thWhile the noblemen in the 16 century, according to Christmon’s.
Fashions: Women and Men, wore embroidered shirts called jerkins, which had square shoulders and buttons down the front. The sleeves were often decorated and not as tight as the sleeves in the women’s clothes. The sleeves would fit all the way to the wrists. The pants were a little bit shaggy and about three to four inches higher above the knee. They were also used the stockings in their feet.
The shoes of the men were generally made from fine leather. The shoes were contained a small leather heel and were often decorated with slashes. The was covered by fine fabric or feathers. Some of the more distinguished or high rank men wore small capes with big-edged collars. The men also wore some kind of short perfumed gloves (Fashions: Women and Men).
b. The Housing
Halsall’s Of The Manner Of Building And Furniture Of Our Houses states the houses of the nobles usually were made from brick, hard stone and timber.
The ancient houses of the monarch were made by strong timber. The houses would contain some large rooms which usually were made by either of brick or hard stone, or both. The office of the nobles was usually a little bit far from their home or their lodgings. The office and the house of the nobles were likewise wrought with brick and hard stone, as provision may best be made. It was so magnificent and stately as the house of a baron often matches in their days with some honours of the monarch in old time.
There were a lot of furniture in the noblemen's houses. The common furniture in the nobles’ house were arras, rich hangings of tapestry, silver vessels, and so much other plate as may furnish various cupboards (Of The Manner Of Building And Furniture Of Our Houses).
c. The Food th
Christmon’s Banquets and Feasts states that food in the 16 century could be regarded as the center of development of a society. In spite of showing the prosperity, it also was showing the royalty and peasantry among society.
Halsall’s Of The Food And Diet Of The English describes in the sixteenth century, the banquets that were eaten by the nobles were so big. Generally they employed so many servants, even for the oddest job tasks, for example the servants were asked to get fresh bread and replace it with the old bread that had gotten stale during the meal. Only the royal and the wealthy family in those days could afford to have such a feast. Their food also consisted principally of beef, and such meat as the butcher sold like mutton, veal, lamb, pork etc. In daily they also brought the bread made of wheat to the table, whereof the first and most excellent is the manchet, which commonly called white bread.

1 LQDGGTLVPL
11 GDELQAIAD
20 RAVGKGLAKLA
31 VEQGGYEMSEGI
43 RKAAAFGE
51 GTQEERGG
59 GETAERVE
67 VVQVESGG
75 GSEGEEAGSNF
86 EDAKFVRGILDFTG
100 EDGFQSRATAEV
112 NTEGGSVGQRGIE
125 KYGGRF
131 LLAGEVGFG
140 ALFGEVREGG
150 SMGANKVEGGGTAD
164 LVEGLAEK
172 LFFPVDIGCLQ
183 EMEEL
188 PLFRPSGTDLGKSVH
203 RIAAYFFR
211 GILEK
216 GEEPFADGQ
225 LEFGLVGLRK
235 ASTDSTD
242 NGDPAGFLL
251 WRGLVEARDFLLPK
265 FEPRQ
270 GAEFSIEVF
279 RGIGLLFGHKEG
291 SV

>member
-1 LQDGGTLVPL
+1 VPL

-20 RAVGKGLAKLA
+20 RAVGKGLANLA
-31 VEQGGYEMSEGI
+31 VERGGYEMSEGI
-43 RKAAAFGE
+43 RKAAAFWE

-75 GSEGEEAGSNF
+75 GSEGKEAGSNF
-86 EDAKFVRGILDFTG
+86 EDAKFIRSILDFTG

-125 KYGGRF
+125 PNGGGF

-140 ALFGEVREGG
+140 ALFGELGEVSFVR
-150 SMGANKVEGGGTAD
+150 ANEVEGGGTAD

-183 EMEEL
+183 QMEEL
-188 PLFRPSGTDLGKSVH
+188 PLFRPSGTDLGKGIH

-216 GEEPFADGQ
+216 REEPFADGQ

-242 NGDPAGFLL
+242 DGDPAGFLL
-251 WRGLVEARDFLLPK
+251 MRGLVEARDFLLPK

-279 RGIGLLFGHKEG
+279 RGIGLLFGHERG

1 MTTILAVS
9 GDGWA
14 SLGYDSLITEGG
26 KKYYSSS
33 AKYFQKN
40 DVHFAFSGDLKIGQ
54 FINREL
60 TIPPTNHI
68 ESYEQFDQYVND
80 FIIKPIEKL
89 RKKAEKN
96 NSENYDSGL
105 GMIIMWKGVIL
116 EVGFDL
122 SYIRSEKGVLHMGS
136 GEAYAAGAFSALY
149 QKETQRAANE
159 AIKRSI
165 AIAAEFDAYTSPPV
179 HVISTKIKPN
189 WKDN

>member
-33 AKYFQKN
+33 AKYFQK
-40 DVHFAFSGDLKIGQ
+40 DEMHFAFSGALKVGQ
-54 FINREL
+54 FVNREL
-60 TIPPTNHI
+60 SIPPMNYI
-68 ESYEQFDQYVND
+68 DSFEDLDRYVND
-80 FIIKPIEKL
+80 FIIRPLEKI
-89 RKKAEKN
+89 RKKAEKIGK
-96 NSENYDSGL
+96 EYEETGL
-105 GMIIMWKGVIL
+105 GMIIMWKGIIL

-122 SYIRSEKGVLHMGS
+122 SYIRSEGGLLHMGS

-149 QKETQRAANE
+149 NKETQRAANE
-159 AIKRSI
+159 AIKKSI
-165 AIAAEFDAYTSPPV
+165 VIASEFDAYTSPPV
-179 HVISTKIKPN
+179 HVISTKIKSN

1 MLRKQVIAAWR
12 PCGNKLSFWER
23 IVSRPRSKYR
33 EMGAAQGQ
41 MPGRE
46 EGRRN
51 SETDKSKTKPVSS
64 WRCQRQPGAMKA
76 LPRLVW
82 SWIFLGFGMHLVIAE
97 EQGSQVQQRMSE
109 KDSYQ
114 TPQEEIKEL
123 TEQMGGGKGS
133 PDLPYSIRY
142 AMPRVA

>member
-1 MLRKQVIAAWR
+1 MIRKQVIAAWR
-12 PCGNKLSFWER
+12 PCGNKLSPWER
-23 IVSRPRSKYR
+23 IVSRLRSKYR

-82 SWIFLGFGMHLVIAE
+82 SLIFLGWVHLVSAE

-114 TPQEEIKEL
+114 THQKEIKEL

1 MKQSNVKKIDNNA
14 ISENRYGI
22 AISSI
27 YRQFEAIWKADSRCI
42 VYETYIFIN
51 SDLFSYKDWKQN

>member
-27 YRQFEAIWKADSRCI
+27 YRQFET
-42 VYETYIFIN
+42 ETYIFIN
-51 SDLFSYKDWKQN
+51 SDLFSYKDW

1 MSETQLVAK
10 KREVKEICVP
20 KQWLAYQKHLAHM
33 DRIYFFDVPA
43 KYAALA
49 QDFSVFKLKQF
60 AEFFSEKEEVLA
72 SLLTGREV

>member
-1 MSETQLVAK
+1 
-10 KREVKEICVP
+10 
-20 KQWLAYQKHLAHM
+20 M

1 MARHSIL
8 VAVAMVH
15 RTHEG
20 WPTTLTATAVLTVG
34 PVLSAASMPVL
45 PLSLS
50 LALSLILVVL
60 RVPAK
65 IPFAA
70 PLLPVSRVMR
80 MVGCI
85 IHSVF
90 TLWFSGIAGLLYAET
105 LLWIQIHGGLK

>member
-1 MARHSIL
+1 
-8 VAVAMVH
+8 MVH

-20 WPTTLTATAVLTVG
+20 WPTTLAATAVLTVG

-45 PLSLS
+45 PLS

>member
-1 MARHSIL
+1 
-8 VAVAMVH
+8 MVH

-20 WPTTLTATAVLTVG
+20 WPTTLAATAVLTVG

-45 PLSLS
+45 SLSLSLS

The beer that was used at noblemen's tables in their fixed and standing houses commonly a year old, or peradventure of two years' tuning or more; but this was not general. It was also brewed in March, and therefore called March beer. Their drink, whose force and continuance was partly touched already, was made of barley, water, and hops, sodden and mingled together, by the industry of our brewers in a certain exact proportion. In some places of England there was a kind of drink made of apples which they called cider or pomage, and there was a kind of drink that made of pears which they called perry. Both were grounded and pressed mechanically (Of The Food And Diet Of The English).
d. The Life
The Monarch and the Lords, in this study called as the nobles, lived in luxury. They used to devote their live for their own pleasure.
They needed as much money as they could lay their hands on, for they were addicted to conspicuous consumption. They built huge houses for
They were used to fine foods and magnificent clothing. They were used to being served on by hundreds of servants. They were used to being guarded and to giving commands that others obeyed quickly. They were used to sleeping in soft,
comfortable beds. In the 16 century, there were some people who owned large lands who rent them to other people, called landlords. Mostly the landlords were the nobles. They had traditionally let the poor took care of their lands, by breeding some animals or growing some crops.
The nobles were a small group, drawn, in the eighty years between Elizabeth accession and the civil war, from just over one hundred and fifty families. They were great landowners but, like the Crown, they had an example to set, and only those who were desperate for money resorted to rack-renting and eviction (Lockyer 142).
In the Tudor times, landlords realized that the land could be more beneficial when they managed it well, while they could get the poor handled it.